Whether you’re trekking or wild camping, these two-person tents will make nights under canvas (or nylon) reassuringly dry and comfortable. Reviews by Jonathan Manning
Vaude Taurus UL 2P – £390
If we had to put money on which of these tents will still be going strong in five or 10 years’ time, we’d bet on the Taurus because of the feel of its fabrics and poles. Certainly, when the weather took a turn for the worse overnight it proved to be a cosy sanctuary. It pitches outer first, so it’s fine to put up in the rain, and it’s easy to erect – this was the easiest tent with which to achieve a taught flysheet. Despite the largest exterior volume on test, inside it feels smaller because of the sag in the inner, I had expected more headroom. The pre-fitted short vertical poles in the rear corners are a neat feature to add extra foot space though. There is plenty of room for two side-by-side, and the porch is a decent size for stowing boots and backpacks. The pack-down size is something of an issue at 50x16cm, unless you can share carrying duties with your companion, one taking the poles and the other the tent.
Verdict: Strong, spacious and easy to pitch, but its pack-down size makes it less competitive.
Nordisk Halland LW2 – £480
It’s the transformation from tiny (45x10cm) pack size to spacious tent that makes this such an impressive piece of kit by Nordisk. It packs down smaller than the Vango (below), weighs just 1.5kg, yet builds into a tent that’s spacious enough to accommodate two people with ease. It also has the biggest porch on test, capable of stashing two large rucksacks plus boots. There’s enough head room to sit up straight inside, and if the weather were ever to be truly lousy it would be possible to cook in the porch, although personally I never trust open flames with these types of fabrics. The Halland is simple to pitch, with just two poles to give it structure, and pegged out tightly it coped with serious North Sea winds, while rain pinged off the flysheet. The pegs are almost identical to those of the Vaude, finding the sweetspot between lightweight and reassuring strength, unlike the titanium pipe cleaners we’ve seen on some ultra-light tents. If your budget stretches this far, don’t hesitate.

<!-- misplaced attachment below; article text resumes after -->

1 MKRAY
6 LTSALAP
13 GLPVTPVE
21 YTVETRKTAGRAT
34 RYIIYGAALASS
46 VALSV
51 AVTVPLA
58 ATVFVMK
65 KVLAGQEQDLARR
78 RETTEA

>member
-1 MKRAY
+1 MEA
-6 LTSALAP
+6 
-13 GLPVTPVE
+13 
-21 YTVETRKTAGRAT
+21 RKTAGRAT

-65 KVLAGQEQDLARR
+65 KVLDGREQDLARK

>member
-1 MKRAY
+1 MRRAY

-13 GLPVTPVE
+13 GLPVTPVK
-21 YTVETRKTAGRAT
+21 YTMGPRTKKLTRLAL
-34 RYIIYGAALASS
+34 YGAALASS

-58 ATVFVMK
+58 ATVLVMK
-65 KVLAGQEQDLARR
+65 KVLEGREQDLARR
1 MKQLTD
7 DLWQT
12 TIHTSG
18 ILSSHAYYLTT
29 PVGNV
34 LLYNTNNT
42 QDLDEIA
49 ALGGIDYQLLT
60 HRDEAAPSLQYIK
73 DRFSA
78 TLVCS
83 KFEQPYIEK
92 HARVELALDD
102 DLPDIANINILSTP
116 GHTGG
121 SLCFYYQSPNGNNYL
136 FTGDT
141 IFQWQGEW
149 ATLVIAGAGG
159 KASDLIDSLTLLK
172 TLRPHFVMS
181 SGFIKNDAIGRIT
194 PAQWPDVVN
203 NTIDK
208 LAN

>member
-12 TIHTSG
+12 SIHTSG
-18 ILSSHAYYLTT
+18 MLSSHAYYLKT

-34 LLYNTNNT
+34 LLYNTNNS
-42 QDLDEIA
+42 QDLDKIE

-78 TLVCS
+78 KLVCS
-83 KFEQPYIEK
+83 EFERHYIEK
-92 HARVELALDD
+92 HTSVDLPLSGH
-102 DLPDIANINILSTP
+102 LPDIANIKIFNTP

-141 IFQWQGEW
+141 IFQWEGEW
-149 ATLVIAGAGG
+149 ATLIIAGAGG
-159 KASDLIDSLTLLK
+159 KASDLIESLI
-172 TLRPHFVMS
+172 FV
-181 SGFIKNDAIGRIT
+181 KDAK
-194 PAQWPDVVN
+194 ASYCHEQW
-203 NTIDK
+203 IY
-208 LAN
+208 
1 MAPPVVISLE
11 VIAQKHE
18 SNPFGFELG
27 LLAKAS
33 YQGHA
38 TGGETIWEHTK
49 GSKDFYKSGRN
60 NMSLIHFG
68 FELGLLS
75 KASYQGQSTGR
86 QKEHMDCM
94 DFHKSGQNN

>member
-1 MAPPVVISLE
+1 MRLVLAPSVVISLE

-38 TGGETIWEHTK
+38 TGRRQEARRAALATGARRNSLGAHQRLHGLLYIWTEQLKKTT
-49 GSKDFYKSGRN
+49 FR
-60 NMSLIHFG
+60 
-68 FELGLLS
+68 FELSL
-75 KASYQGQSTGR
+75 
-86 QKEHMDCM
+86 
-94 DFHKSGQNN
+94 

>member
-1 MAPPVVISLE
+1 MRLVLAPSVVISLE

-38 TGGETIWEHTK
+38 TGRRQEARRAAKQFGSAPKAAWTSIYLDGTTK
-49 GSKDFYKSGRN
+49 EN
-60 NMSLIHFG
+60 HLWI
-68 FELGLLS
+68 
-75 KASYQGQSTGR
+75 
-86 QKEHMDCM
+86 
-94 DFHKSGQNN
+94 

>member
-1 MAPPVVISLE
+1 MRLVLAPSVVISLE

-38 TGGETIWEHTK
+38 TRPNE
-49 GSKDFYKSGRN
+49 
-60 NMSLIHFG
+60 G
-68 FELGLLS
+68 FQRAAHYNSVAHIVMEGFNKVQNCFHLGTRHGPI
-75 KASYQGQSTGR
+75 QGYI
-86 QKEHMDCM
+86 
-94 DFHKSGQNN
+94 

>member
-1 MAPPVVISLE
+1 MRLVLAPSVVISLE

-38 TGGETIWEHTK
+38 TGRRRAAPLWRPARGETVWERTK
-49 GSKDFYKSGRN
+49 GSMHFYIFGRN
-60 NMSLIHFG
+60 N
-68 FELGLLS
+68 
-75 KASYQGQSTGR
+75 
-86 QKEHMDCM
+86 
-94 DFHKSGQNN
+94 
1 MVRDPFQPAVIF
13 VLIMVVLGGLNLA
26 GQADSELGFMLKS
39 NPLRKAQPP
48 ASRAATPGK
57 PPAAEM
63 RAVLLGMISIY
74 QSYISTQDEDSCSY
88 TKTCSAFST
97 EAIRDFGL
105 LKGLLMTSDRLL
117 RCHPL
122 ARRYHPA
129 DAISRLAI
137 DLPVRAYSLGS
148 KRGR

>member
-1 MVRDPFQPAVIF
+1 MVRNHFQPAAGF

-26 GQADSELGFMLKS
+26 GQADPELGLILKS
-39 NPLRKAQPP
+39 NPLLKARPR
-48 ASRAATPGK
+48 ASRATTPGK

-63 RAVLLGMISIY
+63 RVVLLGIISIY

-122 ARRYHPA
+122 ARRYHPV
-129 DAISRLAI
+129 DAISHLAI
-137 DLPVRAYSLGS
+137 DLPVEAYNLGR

Verdict: Its tiny pack-down size and light weight make it a rival for one-man tents, yet it’s spacious for two people.
Vango Bora 200 – £130
The Bora represents astonishing value for a sturdy backpacking tent, and it would be easy to shave weight off its 2.1kg weight with a lighter set of pegs. It’s pack size (45x14cm) was only a slightly larger volume than the Nordisk, yet its flysheet felt much more robust. The Bora pitches inner first, which does mean a frantic process in the rain to avoid everything getting wet before the outer could offer waterproof protection, but once up it feels solid and unflinching, even in the face of stiff gales. Interior space is cosy, to say the least, however, and if you weren’t on familiar terms with your backpacking partner before a trek, you soon will be. There’s not really space to lie side-by-side, it’s more of a top and tail affair, although twin side openings avoid clambering over each other. Headroom is limited too, and I was forced to stoop while sitting up, and a little more storage space would be welcome.
Verdict: A great price for a tent that would be brilliant for one person, but it’s a squash and squeeze for two.